mini documentary on south central farmers
i'm always a little intrigued when i hear stories about julia butterfly hill sitting up in trees to raise awareness. probably because i'm afraid of heights. anyway, she's back at it along with joan baez. they're trying to save a 14-acre urban garden in L.A. (or hell.A. as it's referred to around our home). this land consists of 360 plots and is used by low income families in the area to grow fresh food. there is a great story with this land and these folks have worked hard to have this privilege. unfortunately, the developer (who bought this land for about 5 million and wants to sell it for 3 times that much) is planning on destroying the garden and putting up a warehouse. the farmers have raised about 6 million dollars so far. not enough.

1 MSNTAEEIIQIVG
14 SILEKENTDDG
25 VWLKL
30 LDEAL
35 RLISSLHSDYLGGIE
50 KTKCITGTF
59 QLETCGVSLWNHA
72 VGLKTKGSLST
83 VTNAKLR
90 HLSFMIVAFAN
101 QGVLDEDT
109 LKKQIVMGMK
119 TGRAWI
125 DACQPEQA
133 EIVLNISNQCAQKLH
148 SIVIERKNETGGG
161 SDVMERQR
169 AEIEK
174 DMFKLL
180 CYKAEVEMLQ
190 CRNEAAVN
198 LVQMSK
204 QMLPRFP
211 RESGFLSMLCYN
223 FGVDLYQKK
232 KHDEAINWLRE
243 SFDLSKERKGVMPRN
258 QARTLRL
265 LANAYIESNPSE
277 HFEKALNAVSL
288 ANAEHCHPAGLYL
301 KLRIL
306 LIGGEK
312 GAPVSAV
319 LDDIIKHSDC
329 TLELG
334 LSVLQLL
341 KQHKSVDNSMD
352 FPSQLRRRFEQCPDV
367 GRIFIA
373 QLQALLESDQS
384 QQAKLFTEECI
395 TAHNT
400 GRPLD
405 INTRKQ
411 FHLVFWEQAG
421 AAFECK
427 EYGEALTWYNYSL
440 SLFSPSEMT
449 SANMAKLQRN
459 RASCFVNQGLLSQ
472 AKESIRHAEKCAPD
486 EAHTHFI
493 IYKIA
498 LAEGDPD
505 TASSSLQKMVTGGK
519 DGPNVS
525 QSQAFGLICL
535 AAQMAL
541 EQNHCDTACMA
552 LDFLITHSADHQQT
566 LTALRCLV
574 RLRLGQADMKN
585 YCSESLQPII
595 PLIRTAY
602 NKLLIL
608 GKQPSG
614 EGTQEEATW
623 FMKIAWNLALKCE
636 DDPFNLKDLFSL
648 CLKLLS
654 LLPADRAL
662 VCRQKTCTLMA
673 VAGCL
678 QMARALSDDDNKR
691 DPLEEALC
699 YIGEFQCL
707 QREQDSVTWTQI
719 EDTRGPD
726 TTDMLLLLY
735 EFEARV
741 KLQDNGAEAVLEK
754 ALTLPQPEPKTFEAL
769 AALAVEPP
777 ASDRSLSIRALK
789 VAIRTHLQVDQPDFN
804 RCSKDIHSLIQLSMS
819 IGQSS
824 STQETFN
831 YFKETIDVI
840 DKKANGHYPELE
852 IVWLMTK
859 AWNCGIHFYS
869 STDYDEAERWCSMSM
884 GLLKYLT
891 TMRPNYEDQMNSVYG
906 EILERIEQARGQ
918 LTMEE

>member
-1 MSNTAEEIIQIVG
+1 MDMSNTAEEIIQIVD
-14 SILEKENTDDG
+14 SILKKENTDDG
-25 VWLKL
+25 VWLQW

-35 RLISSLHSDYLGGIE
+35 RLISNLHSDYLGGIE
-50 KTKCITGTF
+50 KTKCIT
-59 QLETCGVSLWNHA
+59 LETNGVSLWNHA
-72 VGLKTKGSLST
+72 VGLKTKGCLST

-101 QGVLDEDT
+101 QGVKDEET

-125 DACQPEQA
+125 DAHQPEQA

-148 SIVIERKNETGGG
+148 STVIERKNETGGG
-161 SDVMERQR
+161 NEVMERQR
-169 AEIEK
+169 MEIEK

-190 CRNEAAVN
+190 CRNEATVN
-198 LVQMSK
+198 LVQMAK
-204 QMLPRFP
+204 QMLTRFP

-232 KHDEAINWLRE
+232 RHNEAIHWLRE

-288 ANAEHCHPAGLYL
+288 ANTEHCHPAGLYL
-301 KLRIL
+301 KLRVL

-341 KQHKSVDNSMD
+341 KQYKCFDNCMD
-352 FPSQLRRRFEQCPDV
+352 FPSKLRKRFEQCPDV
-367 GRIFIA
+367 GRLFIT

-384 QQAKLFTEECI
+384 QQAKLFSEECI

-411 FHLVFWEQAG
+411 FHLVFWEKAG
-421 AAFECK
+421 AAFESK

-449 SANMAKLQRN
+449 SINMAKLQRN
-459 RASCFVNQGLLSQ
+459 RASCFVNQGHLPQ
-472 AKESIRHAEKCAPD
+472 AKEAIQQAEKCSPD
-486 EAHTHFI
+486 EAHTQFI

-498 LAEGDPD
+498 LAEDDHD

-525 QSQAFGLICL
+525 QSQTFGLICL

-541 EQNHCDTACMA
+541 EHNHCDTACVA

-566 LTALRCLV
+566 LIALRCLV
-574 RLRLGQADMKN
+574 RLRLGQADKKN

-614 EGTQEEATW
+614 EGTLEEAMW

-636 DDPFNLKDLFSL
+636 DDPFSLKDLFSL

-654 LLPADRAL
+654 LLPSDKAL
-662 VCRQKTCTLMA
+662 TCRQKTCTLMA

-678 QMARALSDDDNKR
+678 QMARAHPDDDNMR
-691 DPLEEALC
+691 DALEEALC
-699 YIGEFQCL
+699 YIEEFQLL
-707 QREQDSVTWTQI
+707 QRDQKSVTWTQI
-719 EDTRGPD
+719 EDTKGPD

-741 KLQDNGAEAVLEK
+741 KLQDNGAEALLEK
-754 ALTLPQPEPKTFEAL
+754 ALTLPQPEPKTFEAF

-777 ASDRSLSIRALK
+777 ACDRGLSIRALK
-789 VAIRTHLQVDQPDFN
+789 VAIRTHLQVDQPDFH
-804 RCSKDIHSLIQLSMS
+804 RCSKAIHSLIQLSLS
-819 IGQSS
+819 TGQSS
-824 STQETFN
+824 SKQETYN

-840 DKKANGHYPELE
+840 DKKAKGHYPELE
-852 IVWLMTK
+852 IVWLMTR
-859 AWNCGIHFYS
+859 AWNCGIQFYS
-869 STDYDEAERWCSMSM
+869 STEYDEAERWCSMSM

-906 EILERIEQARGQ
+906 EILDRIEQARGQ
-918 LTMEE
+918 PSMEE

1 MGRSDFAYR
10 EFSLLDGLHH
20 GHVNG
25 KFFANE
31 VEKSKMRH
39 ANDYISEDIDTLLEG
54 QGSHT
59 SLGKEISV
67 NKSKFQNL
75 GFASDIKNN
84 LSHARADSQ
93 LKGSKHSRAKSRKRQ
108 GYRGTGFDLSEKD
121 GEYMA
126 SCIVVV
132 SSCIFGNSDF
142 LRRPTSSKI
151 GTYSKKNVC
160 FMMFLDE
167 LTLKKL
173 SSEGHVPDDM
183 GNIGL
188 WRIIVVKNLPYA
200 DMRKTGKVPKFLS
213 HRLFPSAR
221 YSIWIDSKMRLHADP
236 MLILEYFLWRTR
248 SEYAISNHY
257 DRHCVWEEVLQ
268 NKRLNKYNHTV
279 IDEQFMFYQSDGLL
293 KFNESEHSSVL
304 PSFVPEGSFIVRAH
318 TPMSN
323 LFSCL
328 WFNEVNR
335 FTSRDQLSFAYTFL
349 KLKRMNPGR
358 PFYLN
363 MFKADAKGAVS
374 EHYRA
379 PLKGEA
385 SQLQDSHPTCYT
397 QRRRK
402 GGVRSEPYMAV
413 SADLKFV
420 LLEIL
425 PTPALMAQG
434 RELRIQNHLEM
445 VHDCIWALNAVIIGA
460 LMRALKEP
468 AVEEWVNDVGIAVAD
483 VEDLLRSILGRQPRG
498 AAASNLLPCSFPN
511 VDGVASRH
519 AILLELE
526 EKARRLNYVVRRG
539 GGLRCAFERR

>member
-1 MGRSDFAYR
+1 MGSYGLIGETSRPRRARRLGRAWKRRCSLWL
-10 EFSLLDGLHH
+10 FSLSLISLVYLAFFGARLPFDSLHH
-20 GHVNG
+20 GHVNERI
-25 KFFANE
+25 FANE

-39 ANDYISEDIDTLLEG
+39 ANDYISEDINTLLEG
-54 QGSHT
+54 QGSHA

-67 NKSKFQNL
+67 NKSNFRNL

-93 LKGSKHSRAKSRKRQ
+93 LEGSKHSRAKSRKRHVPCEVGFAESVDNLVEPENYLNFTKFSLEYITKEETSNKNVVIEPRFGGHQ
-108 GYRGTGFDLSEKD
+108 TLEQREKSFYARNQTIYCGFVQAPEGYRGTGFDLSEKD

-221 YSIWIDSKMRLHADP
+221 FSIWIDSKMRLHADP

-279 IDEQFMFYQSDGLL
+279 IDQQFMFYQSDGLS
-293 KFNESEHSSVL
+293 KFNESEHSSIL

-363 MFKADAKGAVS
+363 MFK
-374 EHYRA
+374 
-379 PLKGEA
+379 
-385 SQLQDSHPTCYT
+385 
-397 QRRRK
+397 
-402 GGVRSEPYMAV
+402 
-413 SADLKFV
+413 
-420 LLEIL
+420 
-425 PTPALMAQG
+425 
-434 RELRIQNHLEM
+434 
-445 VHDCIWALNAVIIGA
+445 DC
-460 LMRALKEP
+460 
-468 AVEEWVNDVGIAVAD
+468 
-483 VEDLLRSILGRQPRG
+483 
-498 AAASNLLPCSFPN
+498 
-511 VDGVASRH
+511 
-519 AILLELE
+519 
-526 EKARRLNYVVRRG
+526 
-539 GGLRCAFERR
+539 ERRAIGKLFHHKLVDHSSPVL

the farm families only have a few days left before they may have to say goodbye to their land. my heart goes out to them even though they live on the other side of our nation. i'd like to encourage folks to give a call to the mayor's office-if anything to let them know that the farmers have sympathizers around the nation. Mayor Antonio Villaraigosa (213) 978-0600.
urban gardens can be important fixtures of a large city, especially in community building and for helping to feed children and families in low income communities. fresh food is just healthier than a 2.99 big mac meal deal.
thanks for reading this post. i don't usually get hyped about much, but it pumps me up that the south central farmers have such a strong desire to eat closer to home and have fought for that right. i don't have to fight for that right.
link: south central farmers story